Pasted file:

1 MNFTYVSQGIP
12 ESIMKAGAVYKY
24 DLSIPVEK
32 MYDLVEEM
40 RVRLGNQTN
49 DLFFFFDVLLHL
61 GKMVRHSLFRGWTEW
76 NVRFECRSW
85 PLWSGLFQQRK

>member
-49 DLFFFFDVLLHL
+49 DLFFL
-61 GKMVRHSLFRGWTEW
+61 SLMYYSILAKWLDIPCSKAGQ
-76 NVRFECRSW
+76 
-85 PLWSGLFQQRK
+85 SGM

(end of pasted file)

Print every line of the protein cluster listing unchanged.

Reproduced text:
1 MNFTYVSQGIP
12 ESIMKAGAVYKY
24 DLSIPVEK
32 MYDLVEEM
40 RVRLGNQTN
49 DLFFFFDVLLHL
61 GKMVRHSLFRGWTEW
76 NVRFECRSW
85 PLWSGLFQQRK

>member
-49 DLFFFFDVLLHL
+49 DLFFL
-61 GKMVRHSLFRGWTEW
+61 SLMYYSILAKWLDIPCSKAGQ
-76 NVRFECRSW
+76 
-85 PLWSGLFQQRK
+85 SGM